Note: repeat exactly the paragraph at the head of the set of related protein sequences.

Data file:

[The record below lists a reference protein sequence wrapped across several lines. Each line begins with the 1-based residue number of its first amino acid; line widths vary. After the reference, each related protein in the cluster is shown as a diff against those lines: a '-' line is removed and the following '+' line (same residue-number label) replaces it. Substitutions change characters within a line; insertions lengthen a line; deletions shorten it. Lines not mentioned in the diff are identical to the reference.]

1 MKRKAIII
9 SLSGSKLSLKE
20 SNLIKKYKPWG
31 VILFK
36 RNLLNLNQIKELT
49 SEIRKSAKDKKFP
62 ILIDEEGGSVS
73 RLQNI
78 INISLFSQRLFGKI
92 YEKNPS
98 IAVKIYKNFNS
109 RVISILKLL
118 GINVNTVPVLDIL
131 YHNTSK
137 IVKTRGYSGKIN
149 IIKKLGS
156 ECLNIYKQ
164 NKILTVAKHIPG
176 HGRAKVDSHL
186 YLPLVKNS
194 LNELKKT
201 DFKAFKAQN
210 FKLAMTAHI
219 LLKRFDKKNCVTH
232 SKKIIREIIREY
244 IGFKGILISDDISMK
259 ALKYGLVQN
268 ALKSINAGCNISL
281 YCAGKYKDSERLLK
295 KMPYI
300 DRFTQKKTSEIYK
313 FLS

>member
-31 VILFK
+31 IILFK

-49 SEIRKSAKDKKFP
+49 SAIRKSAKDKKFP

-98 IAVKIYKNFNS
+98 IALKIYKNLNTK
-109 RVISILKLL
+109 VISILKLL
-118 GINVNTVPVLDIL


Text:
[The record below lists a reference protein sequence wrapped across several lines. Each line begins with the 1-based residue number of its first amino acid; line widths vary. After the reference, each related protein in the cluster is shown as a diff against those lines: a '-' line is removed and the following '+' line (same residue-number label) replaces it. Substitutions change characters within a line; insertions lengthen a line; deletions shorten it. Lines not mentioned in the diff are identical to the reference.]